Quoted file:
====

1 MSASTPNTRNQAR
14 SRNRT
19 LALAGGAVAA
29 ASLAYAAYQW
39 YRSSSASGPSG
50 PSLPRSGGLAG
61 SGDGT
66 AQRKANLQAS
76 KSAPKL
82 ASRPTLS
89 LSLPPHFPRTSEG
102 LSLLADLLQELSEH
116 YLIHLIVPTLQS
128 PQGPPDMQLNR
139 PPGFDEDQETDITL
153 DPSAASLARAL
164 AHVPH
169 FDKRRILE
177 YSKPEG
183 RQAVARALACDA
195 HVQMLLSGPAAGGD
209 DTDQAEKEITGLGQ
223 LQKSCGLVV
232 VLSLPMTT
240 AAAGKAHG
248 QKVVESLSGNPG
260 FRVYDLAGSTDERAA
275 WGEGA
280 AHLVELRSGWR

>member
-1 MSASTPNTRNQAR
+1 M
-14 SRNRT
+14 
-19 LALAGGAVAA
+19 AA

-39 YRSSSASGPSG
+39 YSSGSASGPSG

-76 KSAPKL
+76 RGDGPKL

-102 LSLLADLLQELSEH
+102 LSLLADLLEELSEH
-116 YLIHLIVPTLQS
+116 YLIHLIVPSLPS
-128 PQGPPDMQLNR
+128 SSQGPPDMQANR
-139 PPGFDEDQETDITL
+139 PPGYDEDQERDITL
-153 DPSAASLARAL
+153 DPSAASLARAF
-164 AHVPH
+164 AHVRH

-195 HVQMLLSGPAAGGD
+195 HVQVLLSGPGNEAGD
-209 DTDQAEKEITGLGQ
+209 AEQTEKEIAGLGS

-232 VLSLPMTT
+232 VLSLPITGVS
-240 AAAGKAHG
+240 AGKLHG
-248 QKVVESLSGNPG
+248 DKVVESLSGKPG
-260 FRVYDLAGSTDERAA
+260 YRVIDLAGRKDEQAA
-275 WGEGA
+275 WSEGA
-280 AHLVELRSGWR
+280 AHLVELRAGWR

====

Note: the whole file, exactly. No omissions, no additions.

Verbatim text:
1 MSASTPNTRNQAR
14 SRNRT
19 LALAGGAVAA
29 ASLAYAAYQW
39 YRSSSASGPSG
50 PSLPRSGGLAG
61 SGDGT
66 AQRKANLQAS
76 KSAPKL
82 ASRPTLS
89 LSLPPHFPRTSEG
102 LSLLADLLQELSEH
116 YLIHLIVPTLQS
128 PQGPPDMQLNR
139 PPGFDEDQETDITL
153 DPSAASLARAL
164 AHVPH
169 FDKRRILE
177 YSKPEG
183 RQAVARALACDA
195 HVQMLLSGPAAGGD
209 DTDQAEKEITGLGQ
223 LQKSCGLVV
232 VLSLPMTT
240 AAAGKAHG
248 QKVVESLSGNPG
260 FRVYDLAGSTDERAA
275 WGEGA
280 AHLVELRSGWR

>member
-1 MSASTPNTRNQAR
+1 M
-14 SRNRT
+14 
-19 LALAGGAVAA
+19 AA

-39 YRSSSASGPSG
+39 YSSGSASGPSG

-76 KSAPKL
+76 RGDGPKL

-102 LSLLADLLQELSEH
+102 LSLLADLLEELSEH
-116 YLIHLIVPTLQS
+116 YLIHLIVPSLPS
-128 PQGPPDMQLNR
+128 SSQGPPDMQANR
-139 PPGFDEDQETDITL
+139 PPGYDEDQERDITL
-153 DPSAASLARAL
+153 DPSAASLARAF
-164 AHVPH
+164 AHVRH

-195 HVQMLLSGPAAGGD
+195 HVQVLLSGPGNEAGD
-209 DTDQAEKEITGLGQ
+209 AEQTEKEIAGLGS

-232 VLSLPMTT
+232 VLSLPITGVS
-240 AAAGKAHG
+240 AGKLHG
-248 QKVVESLSGNPG
+248 DKVVESLSGKPG
-260 FRVYDLAGSTDERAA
+260 YRVIDLAGRKDEQAA
-275 WGEGA
+275 WSEGA
-280 AHLVELRSGWR
+280 AHLVELRAGWR